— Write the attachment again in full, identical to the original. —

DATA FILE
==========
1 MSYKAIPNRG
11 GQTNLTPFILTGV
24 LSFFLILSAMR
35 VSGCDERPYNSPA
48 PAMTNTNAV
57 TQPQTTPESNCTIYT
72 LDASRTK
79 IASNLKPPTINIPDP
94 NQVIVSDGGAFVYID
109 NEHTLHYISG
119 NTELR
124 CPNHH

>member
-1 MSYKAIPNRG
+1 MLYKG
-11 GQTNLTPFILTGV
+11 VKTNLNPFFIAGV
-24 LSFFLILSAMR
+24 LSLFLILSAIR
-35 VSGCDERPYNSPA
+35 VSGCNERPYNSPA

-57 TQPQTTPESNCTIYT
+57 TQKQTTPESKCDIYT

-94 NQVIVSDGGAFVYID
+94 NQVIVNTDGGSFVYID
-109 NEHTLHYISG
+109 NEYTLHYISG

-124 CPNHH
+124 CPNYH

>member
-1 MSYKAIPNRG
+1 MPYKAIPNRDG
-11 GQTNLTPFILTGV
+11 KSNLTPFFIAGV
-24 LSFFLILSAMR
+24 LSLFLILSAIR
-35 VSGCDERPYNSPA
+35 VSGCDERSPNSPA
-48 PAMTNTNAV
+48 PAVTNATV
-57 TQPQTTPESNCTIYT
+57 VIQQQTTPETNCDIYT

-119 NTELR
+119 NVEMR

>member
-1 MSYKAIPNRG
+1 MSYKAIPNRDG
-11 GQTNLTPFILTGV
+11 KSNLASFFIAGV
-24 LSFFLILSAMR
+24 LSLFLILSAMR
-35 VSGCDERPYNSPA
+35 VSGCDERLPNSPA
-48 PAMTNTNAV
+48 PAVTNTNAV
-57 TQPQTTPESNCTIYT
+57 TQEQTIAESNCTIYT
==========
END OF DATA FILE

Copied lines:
1 MSYKAIPNRG
11 GQTNLTPFILTGV
24 LSFFLILSAMR
35 VSGCDERPYNSPA
48 PAMTNTNAV
57 TQPQTTPESNCTIYT
72 LDASRTK
79 IASNLKPPTINIPDP
94 NQVIVSDGGAFVYID
109 NEHTLHYISG
119 NTELR
124 CPNHH

>member
-1 MSYKAIPNRG
+1 MLYKG
-11 GQTNLTPFILTGV
+11 VKTNLNPFFIAGV
-24 LSFFLILSAMR
+24 LSLFLILSAIR
-35 VSGCDERPYNSPA
+35 VSGCNERPYNSPA

-57 TQPQTTPESNCTIYT
+57 TQKQTTPESKCDIYT

-94 NQVIVSDGGAFVYID
+94 NQVIVNTDGGSFVYID
-109 NEHTLHYISG
+109 NEYTLHYISG

-124 CPNHH
+124 CPNYH

>member
-1 MSYKAIPNRG
+1 MPYKAIPNRDG
-11 GQTNLTPFILTGV
+11 KSNLTPFFIAGV
-24 LSFFLILSAMR
+24 LSLFLILSAIR
-35 VSGCDERPYNSPA
+35 VSGCDERSPNSPA
-48 PAMTNTNAV
+48 PAVTNATV
-57 TQPQTTPESNCTIYT
+57 VIQQQTTPETNCDIYT

-119 NTELR
+119 NVEMR

>member
-1 MSYKAIPNRG
+1 MSYKAIPNRDG
-11 GQTNLTPFILTGV
+11 KSNLASFFIAGV
-24 LSFFLILSAMR
+24 LSLFLILSAMR
-35 VSGCDERPYNSPA
+35 VSGCDERLPNSPA
-48 PAMTNTNAV
+48 PAVTNTNAV
-57 TQPQTTPESNCTIYT
+57 TQEQTIAESNCTIYT